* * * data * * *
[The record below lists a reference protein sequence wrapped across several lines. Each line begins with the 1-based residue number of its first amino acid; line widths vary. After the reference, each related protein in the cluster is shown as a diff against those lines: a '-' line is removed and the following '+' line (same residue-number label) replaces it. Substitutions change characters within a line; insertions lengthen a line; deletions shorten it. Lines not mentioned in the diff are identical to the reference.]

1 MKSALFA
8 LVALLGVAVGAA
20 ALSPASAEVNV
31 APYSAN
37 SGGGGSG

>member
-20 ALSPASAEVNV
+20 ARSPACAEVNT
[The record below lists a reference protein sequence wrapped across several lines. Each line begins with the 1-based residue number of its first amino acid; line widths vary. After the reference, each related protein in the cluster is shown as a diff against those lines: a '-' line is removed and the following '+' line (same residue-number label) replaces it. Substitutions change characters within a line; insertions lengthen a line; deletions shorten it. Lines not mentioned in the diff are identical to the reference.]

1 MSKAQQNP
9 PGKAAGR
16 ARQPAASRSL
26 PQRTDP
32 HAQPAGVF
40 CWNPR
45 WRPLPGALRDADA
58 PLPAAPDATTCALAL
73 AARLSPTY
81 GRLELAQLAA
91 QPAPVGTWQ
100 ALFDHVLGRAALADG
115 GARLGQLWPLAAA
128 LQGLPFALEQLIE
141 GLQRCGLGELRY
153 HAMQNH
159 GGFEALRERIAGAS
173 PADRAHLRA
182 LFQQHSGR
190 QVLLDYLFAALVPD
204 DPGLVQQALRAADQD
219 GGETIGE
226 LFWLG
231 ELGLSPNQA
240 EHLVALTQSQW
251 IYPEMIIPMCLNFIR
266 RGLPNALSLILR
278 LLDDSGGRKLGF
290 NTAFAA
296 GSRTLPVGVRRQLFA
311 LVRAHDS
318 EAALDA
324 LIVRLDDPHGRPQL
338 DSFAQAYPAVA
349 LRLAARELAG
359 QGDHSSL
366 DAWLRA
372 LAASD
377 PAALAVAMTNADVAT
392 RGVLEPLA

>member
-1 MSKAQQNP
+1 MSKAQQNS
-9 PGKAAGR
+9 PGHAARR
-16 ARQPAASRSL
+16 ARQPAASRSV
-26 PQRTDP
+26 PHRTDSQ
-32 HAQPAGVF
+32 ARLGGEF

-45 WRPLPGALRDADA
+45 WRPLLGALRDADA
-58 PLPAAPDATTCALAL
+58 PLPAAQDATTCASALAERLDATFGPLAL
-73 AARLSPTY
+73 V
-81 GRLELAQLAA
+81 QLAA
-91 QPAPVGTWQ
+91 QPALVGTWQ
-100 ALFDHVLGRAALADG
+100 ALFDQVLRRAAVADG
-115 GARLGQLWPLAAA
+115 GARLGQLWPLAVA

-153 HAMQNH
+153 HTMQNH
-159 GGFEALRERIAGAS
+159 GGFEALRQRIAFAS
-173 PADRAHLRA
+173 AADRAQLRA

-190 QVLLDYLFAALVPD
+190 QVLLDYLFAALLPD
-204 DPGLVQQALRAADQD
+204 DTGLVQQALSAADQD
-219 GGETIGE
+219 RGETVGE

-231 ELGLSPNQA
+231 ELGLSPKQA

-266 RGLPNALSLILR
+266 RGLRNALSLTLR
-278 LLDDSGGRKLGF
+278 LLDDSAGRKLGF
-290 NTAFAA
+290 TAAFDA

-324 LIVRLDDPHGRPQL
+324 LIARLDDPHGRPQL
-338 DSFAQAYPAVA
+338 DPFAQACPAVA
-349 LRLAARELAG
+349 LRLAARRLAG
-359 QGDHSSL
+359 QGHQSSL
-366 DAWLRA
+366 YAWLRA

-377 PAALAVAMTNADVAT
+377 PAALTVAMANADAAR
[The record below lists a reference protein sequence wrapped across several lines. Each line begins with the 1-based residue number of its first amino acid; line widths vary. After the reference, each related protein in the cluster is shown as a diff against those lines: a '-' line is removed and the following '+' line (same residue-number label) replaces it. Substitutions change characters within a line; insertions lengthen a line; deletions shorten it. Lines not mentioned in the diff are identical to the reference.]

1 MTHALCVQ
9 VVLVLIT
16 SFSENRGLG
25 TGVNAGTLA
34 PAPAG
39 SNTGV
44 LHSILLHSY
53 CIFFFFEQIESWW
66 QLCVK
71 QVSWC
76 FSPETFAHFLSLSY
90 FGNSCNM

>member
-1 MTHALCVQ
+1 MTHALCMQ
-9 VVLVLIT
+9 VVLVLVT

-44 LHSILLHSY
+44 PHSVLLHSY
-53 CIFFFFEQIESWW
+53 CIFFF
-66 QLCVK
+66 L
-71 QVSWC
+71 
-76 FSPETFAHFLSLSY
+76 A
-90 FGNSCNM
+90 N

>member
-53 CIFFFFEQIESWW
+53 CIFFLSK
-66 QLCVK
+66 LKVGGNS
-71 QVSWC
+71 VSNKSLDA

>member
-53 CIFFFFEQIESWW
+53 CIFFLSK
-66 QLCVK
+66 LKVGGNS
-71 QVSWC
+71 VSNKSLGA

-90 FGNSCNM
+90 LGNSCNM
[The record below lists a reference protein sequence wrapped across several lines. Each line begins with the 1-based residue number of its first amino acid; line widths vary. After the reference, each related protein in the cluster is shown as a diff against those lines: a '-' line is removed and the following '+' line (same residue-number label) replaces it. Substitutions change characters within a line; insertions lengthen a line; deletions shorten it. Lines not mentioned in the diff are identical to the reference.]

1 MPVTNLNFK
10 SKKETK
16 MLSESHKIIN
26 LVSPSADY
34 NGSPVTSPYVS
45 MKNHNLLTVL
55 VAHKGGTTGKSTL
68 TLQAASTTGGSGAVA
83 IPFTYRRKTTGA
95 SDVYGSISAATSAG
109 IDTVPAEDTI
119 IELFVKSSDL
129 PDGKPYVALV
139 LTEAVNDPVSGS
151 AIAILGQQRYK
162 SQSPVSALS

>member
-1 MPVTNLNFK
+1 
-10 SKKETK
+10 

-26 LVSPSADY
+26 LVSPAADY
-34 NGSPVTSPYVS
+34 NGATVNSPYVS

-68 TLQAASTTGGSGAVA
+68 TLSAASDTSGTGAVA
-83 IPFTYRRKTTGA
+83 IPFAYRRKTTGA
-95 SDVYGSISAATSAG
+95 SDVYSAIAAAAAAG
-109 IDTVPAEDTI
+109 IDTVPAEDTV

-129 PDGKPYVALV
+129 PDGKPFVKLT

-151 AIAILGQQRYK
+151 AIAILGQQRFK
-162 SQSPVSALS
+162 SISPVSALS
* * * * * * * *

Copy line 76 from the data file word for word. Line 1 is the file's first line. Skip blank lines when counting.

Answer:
-153 HAMQNH